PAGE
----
Using Animation in Your Email Marketing

It’s been said that creating an HTML-based email in 2009 is like developing a web page in 1999. It’s sadly true; the coding is archaic and, compared to modern 2.0 functionally, the limitations are huge.

So when email marketers want to convey motion and visual direction they use animated GIFs. Prior to Flash, simple GIF animations were the order of the day. Nowadays the use of animated email is increasing. Why? Firstly, animated GIFs are well-supported by the major email clients and webmail interfaces, second, it helps marketers to stand out, and most importantly, they seem to work.

Stronger ROI

This recent A/B test by BlueFly found an animated email pulling in 12% more revenue than the non-animated equivalent. Likewise, this case study on Marketing Sherpa, Lake Champlain Chocolates experienced a sales increase of 49% at Christmas in relation to a campaign using animated GIFs compared with a campaign the previous year.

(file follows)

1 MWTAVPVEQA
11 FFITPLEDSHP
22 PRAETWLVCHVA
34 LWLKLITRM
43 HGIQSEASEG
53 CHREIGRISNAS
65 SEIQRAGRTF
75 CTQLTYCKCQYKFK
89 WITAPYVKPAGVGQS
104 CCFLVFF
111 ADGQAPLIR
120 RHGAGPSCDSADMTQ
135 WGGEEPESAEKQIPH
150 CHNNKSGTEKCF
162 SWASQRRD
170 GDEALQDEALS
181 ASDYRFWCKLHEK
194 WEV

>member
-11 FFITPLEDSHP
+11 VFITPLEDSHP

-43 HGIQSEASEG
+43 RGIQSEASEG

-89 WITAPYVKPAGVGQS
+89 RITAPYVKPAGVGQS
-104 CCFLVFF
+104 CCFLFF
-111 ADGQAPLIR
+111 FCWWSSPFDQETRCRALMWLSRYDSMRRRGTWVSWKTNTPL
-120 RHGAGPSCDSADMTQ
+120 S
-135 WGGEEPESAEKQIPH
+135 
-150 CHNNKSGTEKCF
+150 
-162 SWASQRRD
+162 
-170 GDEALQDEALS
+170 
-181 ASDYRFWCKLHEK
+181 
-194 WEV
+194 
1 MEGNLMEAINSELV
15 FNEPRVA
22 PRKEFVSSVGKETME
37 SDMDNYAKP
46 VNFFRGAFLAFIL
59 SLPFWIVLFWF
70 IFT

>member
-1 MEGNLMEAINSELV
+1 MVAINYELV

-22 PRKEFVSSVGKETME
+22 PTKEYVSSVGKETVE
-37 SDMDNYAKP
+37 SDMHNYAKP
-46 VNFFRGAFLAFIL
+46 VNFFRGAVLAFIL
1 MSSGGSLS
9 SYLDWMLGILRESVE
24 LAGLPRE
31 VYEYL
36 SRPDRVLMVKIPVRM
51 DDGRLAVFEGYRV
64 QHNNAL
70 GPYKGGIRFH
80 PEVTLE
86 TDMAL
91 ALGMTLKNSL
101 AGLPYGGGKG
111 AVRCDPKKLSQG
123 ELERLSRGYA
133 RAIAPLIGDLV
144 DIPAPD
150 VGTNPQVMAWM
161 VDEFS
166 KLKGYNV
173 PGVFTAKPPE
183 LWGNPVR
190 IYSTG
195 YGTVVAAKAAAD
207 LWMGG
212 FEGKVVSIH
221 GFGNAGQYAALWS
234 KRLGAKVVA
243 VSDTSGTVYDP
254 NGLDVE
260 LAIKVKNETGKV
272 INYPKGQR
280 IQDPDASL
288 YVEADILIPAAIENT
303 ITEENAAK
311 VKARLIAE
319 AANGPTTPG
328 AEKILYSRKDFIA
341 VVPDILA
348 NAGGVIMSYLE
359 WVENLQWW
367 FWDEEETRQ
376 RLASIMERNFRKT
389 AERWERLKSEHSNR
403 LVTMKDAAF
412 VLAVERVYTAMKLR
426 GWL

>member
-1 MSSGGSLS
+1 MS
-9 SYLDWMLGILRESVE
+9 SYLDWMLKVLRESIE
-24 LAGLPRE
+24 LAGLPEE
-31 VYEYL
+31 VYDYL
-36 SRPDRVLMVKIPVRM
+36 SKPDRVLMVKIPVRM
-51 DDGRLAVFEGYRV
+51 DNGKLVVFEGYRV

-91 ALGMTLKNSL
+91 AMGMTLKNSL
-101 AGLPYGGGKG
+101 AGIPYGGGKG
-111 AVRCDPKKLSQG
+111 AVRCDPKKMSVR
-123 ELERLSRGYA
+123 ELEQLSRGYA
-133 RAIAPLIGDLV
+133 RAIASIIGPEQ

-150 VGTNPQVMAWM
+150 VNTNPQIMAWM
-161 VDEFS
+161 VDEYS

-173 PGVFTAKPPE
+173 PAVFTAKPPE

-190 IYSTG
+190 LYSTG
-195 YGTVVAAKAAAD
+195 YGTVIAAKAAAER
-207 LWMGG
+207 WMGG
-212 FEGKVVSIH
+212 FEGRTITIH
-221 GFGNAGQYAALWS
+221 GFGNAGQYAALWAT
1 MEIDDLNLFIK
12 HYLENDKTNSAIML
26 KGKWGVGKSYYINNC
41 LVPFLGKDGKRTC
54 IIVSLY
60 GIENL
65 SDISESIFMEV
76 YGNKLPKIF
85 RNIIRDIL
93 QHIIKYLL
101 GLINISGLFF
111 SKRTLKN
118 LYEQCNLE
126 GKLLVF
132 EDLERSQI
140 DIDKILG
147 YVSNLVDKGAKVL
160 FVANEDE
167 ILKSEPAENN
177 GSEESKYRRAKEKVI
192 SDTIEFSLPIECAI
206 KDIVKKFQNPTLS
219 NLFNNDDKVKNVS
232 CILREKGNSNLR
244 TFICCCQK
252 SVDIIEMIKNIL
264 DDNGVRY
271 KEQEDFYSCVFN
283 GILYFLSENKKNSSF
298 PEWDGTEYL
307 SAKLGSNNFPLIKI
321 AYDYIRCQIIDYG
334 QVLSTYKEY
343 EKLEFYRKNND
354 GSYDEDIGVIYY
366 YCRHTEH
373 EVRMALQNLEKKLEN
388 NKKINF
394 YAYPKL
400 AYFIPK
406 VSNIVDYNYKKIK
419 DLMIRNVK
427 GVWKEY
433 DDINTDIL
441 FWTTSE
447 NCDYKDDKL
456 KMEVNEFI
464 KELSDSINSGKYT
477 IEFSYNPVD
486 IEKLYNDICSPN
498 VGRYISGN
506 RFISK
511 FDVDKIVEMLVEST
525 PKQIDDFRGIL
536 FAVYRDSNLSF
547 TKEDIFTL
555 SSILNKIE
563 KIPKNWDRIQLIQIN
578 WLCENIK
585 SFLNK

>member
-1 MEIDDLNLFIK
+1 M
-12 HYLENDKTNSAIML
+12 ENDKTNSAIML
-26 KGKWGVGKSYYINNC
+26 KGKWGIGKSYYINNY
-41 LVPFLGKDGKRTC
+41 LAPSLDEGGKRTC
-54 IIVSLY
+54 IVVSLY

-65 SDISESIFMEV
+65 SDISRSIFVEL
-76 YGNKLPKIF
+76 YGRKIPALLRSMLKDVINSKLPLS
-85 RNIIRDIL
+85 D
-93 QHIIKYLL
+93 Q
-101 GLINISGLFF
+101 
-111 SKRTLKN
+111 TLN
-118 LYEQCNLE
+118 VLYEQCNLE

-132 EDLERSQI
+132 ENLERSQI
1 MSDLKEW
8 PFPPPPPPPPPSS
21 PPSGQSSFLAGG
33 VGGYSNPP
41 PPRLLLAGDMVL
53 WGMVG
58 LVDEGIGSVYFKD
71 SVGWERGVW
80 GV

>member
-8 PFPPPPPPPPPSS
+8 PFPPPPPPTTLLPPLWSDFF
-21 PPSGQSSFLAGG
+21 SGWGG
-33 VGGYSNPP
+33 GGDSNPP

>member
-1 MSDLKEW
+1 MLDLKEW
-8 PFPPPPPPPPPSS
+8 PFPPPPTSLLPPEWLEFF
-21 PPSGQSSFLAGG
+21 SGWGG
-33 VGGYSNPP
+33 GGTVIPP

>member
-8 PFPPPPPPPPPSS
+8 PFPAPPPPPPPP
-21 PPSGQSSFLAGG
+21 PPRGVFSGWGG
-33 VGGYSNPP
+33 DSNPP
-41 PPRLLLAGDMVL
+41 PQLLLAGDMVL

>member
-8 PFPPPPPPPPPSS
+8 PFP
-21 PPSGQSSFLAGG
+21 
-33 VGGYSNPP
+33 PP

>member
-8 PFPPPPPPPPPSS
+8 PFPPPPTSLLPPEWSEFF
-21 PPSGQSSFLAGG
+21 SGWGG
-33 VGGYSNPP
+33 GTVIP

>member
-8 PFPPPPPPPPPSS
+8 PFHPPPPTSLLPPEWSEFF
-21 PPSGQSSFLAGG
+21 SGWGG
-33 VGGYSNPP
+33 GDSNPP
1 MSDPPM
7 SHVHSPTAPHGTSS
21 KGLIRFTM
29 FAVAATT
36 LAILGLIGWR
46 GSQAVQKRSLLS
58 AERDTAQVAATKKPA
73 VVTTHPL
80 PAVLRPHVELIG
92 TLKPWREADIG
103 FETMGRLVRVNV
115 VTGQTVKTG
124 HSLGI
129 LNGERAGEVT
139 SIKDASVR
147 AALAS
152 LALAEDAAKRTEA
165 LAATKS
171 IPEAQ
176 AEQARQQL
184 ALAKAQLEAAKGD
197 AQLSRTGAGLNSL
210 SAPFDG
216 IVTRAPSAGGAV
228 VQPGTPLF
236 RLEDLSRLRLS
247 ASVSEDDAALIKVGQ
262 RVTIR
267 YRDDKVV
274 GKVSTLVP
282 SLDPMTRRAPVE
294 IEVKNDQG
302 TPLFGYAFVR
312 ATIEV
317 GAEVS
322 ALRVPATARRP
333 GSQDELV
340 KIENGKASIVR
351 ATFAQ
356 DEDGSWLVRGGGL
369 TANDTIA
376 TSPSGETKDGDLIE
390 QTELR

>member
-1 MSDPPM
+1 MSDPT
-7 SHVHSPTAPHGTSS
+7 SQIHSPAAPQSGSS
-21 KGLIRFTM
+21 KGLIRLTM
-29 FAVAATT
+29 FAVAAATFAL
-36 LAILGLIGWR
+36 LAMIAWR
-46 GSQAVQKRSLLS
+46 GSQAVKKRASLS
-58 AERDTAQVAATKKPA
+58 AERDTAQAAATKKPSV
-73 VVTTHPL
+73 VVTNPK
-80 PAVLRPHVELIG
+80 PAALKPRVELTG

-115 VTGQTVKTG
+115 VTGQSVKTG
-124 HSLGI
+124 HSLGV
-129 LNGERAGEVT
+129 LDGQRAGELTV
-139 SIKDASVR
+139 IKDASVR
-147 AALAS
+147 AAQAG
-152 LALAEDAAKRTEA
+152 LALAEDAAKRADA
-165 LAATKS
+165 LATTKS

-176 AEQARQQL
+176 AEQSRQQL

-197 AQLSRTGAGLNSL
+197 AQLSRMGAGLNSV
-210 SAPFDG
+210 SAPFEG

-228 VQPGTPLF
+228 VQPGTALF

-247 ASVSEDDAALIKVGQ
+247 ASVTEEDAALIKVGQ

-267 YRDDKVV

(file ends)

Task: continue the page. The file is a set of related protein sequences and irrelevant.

More Advantages

Firstly, marketers can use a relatively small amount of space to highlight multiple products, special offers, or calls-to-action, as well as increase click-through rates to hosted videos. Smart marketers can also use animation to encourage scrolling in exceptionally long (or horizontal) emails.

The Disadvantages

The most relevant compatibility issue is how animated emails render in Outlook 2007. That is, only the first frame of the animated GIFs is displayed.  So you’ll want to communicate your message in the first frame, just in case. You’ll also want to keep in mind that the size of the animated GIF (in kilobytes) can negatively affect the speed and order of which your images are displayed.

Animated Email Examples

With a solid understanding of your objectives and an experienced email designer you’ll be able to increase click-through and conversion rates using animation.

20 comments